Do parents listen to their children? : begging does not go unanswered in European starlings (Sturnus vulgaris)

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dc.contributor.advisor Barber, Colleen Anne, 1962-
dc.creator Corney, Hannah Beth
dc.date.accessioned 2017-05-17T14:52:05Z
dc.date.available 2017-05-17T14:52:05Z
dc.date.issued 2017
dc.identifier.uri http://library2.smu.ca/handle/01/26935
dc.description 1 online resource (31 p.) : ill., col. map
dc.description Includes abstract.
dc.description Includes bibliographical references (p. 27-31).
dc.description.abstract Begging by nestling passerines is an important method of communicating to parents their state of hunger. I examined whether experimentally increased nestling begging in a brood can quickly alter parental provisioning rates in European Starlings (Sturnus vulgaris). I predicted that an increased begging level heard by parents during the experimental treatment would result in a significantly higher number of parental provisioning visits compared to the control through a matched pairs design. Twenty nestbox broods were studied to compare the total number of parental provisioning visits during natural (control) and experimentally increased begging conditions. Begging calls of each brood were recorded when nestlings were 13 days old, and the loudest calls from each brood were made into a three-minute loop that ran continuously for one hour during the experimental treatment. On day 14, the total number of provisioning trips made by parents was first determined over a one-hour control watch (natural begging conditions), and then over a one-hour experimental watch (when the begging audio loop playback was projected). As predicted, parents provisioned at a significantly higher rate during the experimental treatment than the control. This finding suggests that European starlings are very sensitive to begging calls made by their offspring, and respond quickly to any changes in begging. en_CA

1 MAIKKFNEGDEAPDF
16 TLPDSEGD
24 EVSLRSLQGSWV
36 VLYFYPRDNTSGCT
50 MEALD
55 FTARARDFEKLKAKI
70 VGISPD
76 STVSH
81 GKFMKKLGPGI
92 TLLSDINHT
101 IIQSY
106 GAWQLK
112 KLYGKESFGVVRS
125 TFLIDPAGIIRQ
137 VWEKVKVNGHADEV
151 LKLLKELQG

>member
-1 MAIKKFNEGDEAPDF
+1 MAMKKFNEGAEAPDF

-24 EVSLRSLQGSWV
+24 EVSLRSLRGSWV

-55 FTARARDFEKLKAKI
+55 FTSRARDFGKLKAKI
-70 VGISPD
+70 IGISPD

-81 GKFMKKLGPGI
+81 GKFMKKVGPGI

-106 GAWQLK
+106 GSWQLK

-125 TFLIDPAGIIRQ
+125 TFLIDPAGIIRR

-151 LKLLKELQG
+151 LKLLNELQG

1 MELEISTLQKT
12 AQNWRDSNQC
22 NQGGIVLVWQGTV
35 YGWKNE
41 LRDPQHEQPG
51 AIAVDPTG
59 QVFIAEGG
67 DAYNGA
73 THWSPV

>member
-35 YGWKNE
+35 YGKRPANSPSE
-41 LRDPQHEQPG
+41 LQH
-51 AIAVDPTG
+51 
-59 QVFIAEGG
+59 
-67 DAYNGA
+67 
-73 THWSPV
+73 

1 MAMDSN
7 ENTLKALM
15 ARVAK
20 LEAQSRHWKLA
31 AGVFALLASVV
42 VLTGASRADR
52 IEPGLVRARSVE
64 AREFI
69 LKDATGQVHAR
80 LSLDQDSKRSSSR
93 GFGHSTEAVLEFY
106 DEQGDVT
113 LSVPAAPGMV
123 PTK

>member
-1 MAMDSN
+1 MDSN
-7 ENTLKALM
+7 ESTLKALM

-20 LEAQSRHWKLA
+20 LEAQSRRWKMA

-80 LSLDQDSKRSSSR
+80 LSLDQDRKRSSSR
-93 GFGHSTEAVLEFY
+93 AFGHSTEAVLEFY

dc.language.iso en en_CA
dc.publisher Halifax, N.S. : Saint Mary's University
dc.title Do parents listen to their children? : begging does not go unanswered in European starlings (Sturnus vulgaris) en_CA
dc.type Text en_CA
thesis.degree.name Bachelor of Science (Honours Biology)
thesis.degree.level Undergraduate
thesis.degree.discipline Biology
thesis.degree.grantor Saint Mary's University (Halifax, N.S.)


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